Wednesday, June 09, 2010

Zones of Interest

At a time when U.S. allies are poised to make further cuts in their defense spending, it calls into question American hopes and aspirations for its partners to take on a greater share of the burden in sustaining Washington’s plans for global engagement.

Tufts University professor Daniel Drezner, speaking at the second day of the Naval War College’s Current Strategy Forum, advises the United States to “retrench, revive, and reassure.” The U.S. should pare back on its commitments and engagement, to focus on those areas of the world most vital to American interests, to concentrate on rebuilding its domestic economy, and to retain its overall predominance in the G-20.

But retrench where? (Ambassador R. Nicholas Burns, speaking after Drezner, listed Europe, the Middle East, South Asia and the Pacific Rim, itself still a wide range of territory.)

Asia, the Middle East and Europe were constantly on the agenda here at the CSF. Tellingly, neither Latin America nor Africa received much attention. If the coming years are to be years of strategic retrenchment, it seems that the proposal to redefine the Atlantic community to the south—to concentrate on integrating the human and resource capital of the Western Hemisphere, Europe and West Africa, is likely to receive short shrift.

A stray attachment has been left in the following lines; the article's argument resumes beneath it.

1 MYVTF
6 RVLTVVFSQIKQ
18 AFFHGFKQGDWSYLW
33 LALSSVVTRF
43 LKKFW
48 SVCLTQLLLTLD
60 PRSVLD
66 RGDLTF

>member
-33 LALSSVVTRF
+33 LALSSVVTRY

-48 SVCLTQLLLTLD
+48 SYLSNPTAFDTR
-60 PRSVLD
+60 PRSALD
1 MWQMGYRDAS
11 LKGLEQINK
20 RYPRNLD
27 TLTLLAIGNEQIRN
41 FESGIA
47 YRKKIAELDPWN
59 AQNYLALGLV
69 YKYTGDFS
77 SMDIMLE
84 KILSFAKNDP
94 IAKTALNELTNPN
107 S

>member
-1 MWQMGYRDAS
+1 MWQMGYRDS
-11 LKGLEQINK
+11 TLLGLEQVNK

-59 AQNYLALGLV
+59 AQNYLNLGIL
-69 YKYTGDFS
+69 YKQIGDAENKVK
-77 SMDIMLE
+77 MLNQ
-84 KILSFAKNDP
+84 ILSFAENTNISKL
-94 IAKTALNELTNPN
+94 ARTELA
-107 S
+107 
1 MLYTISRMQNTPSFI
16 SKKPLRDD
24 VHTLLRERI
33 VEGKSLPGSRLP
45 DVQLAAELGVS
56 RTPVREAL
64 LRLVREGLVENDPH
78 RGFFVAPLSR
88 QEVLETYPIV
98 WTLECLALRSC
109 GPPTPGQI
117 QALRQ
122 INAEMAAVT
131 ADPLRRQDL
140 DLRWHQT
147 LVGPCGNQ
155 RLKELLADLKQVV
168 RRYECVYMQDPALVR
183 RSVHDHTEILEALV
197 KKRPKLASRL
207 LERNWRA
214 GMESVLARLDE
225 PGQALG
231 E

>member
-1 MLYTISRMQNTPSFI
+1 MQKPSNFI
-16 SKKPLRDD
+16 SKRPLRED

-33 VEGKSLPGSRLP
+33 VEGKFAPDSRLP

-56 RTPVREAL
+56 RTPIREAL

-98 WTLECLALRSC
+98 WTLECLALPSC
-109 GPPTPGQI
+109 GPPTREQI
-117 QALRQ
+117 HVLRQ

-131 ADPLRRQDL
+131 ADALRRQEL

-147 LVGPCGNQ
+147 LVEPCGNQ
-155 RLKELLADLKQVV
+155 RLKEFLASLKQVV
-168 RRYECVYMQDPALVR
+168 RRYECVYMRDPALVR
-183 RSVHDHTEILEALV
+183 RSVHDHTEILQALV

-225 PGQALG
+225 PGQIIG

Is that the right strategic course, however? I worry about expending U.S. energy and effort in playing the “Great Game” in Central Asia—where the rivalries and competing interests of Russia, China, India, Europe and other Asian powers is likely to keep an “open door” in place without direct, first-order U.S. involvement anyway—while continuing to neglect opportunities in our own immediate backyard.

Comments: Post a Comment

<< Home

This page is powered by Blogger. Isn't yours?